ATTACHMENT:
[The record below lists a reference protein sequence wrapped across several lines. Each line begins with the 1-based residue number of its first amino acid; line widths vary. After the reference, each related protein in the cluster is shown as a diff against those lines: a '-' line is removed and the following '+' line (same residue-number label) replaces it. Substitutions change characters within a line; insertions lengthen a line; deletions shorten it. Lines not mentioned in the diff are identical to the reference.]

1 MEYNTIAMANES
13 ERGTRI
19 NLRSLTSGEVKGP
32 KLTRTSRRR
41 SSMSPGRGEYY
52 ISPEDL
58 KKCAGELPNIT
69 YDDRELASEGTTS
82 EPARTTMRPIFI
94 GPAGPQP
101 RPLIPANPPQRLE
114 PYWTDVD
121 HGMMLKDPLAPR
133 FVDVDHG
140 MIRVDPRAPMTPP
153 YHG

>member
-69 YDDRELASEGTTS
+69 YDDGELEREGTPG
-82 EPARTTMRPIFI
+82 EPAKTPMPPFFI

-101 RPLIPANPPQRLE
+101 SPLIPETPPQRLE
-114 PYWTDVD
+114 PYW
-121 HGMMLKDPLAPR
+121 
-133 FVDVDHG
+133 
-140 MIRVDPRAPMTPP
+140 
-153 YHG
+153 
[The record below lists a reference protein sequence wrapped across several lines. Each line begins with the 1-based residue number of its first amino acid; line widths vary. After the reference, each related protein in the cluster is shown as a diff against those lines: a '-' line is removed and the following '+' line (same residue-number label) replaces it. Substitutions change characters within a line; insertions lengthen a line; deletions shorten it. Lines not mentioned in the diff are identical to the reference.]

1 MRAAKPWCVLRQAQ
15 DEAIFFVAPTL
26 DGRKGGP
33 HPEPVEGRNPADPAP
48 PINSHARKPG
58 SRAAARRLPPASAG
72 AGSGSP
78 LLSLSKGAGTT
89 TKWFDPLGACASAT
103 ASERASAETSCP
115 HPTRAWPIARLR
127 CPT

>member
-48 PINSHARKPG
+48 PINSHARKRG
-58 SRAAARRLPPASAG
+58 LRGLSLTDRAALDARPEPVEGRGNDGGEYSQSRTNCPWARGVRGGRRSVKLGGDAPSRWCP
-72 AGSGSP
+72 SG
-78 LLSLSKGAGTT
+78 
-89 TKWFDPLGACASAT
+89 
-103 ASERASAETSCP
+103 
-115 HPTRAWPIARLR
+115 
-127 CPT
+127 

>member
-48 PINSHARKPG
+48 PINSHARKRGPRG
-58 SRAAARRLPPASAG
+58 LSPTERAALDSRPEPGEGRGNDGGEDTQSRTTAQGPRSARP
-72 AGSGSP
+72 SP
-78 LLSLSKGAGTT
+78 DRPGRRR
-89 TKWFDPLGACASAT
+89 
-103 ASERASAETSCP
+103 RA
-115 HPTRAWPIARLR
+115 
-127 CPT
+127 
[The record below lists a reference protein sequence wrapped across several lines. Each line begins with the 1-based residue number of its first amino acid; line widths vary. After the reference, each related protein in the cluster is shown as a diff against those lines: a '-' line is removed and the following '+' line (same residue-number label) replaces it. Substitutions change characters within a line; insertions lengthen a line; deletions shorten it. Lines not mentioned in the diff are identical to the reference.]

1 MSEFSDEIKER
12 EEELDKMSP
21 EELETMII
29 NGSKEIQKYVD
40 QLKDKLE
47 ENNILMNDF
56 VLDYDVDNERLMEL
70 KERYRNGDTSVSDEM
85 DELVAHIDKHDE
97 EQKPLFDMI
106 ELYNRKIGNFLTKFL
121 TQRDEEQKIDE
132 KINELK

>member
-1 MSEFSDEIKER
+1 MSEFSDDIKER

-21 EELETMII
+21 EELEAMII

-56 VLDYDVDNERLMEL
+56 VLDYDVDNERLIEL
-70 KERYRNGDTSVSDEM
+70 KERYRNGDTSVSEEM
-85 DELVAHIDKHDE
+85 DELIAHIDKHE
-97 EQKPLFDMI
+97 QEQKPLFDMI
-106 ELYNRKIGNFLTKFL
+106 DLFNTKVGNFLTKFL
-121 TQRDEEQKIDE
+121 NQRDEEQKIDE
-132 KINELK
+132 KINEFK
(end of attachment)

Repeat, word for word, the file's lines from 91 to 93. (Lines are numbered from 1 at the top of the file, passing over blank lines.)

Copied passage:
85 DELVAHIDKHDE
97 EQKPLFDMI
106 ELYNRKIGNFLTKFL